The mother and daughter’s reunion happened just a few days after Jennifer’s 36th birthday, so the ICRC team asked Anne about her wish for Jennifer. “I wish her more happiness in life and that she may be given more opportunities,” said Anne.

As part of the FVP, Anne’s family will make two ICRC-supported visits every year to meet her. Now that she has been reunited with Jennifer, Anne said she looks forward to making up for lost time.

*Names have been changed to protect identity.

 

 

 

 

2021 Eastern Visayas poverty situation

22 in every 100 families in Eastern Visayas are poor

By PSA-8
October 14, 2022

TACLOBAN CITY - Poverty incidence among families in Eastern Visayas in 2021 was estimated at 22.2 percent. This implies that in 2021, about 22 in every 100 families in the region were poor or have income that were below the poverty threshold, or the amount needed to buy their basic food and non-food needs.

Poverty Incidence among Families by Province

Among provinces, Eastern Samar posted the highest poverty incidence in 2021 at 29.4 percent, while Southern Leyte registered the lowest poverty incidence among families at 16.0 percent. Eastern Samar and Samar registered higher poverty incidences among families than the regional level in 2021, while the rest of the provinces posted lower poverty incidences than the regional estimate at 22.2 percent.

Significant improvements in poverty incidence among families were noted in Eastern Samar and Northern Samar. Poverty incidence among families in Eastern Samar dropped to 29.4 percent in 2021 from 40.9 percent in 2018. The province of Northern Samar, meanwhile, registered 19.3 percent poverty incidence among families in 2021, lower than the 27.6 percent in 2018. On the other hand, poverty incidence among families in Biliran significantly increased to 19.9 percent in 2021 from 13.7 percent in 2018. Samar registered 27.0 percent poverty incidence among families in 2021, significantly higher than the 22.2 percent in 2018 (Table 1).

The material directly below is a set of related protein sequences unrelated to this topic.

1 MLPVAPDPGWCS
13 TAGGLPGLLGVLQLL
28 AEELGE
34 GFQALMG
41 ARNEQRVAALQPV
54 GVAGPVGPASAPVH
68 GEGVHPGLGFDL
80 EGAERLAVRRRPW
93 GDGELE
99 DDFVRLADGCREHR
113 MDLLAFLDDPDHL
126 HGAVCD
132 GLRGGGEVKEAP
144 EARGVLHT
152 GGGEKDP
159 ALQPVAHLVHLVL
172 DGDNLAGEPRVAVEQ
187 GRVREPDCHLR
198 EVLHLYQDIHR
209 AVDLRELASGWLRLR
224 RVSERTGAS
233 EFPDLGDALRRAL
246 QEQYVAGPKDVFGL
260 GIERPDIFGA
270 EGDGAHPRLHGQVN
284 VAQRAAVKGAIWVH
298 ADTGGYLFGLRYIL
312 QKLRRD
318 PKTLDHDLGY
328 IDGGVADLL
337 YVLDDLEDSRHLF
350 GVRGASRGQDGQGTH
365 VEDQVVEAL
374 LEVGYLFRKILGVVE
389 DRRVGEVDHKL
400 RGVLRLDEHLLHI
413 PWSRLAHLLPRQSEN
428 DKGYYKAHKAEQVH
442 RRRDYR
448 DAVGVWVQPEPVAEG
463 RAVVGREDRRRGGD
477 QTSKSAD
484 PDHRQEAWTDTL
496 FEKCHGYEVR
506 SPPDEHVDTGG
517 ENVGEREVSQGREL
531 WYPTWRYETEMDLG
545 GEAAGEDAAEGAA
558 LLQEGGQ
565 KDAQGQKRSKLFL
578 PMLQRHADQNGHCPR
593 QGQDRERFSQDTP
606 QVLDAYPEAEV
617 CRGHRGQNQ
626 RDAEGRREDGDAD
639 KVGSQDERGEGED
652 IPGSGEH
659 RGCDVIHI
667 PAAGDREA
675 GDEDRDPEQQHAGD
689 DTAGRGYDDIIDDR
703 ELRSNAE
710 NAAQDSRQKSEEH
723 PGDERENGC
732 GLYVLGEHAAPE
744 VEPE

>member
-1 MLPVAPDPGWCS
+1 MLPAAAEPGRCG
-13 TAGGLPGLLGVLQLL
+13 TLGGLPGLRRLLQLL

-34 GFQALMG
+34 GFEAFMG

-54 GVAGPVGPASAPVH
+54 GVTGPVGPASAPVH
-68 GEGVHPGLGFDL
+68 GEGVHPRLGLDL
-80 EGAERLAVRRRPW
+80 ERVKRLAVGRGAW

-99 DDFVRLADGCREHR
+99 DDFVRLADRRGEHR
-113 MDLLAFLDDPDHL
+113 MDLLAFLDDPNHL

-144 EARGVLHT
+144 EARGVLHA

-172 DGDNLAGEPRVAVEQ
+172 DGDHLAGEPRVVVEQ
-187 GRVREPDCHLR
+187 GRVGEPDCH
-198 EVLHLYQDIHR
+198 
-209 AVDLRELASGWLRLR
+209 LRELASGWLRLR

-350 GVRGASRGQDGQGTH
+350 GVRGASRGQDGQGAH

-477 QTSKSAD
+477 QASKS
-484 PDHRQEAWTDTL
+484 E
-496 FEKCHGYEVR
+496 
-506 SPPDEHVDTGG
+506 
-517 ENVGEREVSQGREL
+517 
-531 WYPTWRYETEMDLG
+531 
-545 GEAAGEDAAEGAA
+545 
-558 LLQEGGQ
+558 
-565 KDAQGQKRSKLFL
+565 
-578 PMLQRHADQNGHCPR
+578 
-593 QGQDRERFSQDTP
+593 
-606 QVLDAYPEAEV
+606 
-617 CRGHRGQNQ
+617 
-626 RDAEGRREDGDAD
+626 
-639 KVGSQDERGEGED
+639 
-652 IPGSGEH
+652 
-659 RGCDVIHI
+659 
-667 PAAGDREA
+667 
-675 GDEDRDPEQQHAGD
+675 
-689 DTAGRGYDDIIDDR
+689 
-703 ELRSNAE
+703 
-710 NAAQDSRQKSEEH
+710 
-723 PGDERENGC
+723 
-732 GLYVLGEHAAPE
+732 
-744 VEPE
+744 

Given the new master sample, PSA was able to generate reliable statistics down to the provincial level as well as for highly urbanized cities (HUCs). Poverty incidence among families for Tacloban City, the lone HUC in the region, was significantly higher in 2021 at 10.7 percent compared with its recorded 5.3 percent poverty incidence among families in 2018.

Around 29 out of 100 individuals in Eastern Visayas are poor

Poverty incidence among population in Eastern Visayas in 2021 was estimated at 28.9 percent. This implies that in 2021, around 29 in every 100 individuals in the region belonged to the poor population whose income were not sufficient to buy their minimum basic food and non-food needs.

Poverty incidence among population

Among provinces, Eastern Samar posted the highest poverty incidence among population in 2021 at 37.7 percent, while Southern Leyte registered the lowest poverty incidence among population at 21.5 percent. Eastern Samar, Samar, and Leyte (excluding Tacloban City) registered higher poverty incidences among population than the regional figure in 2021, while the rest of the provinces posted lower poverty incidences than the regional estimate at 28.9 percent.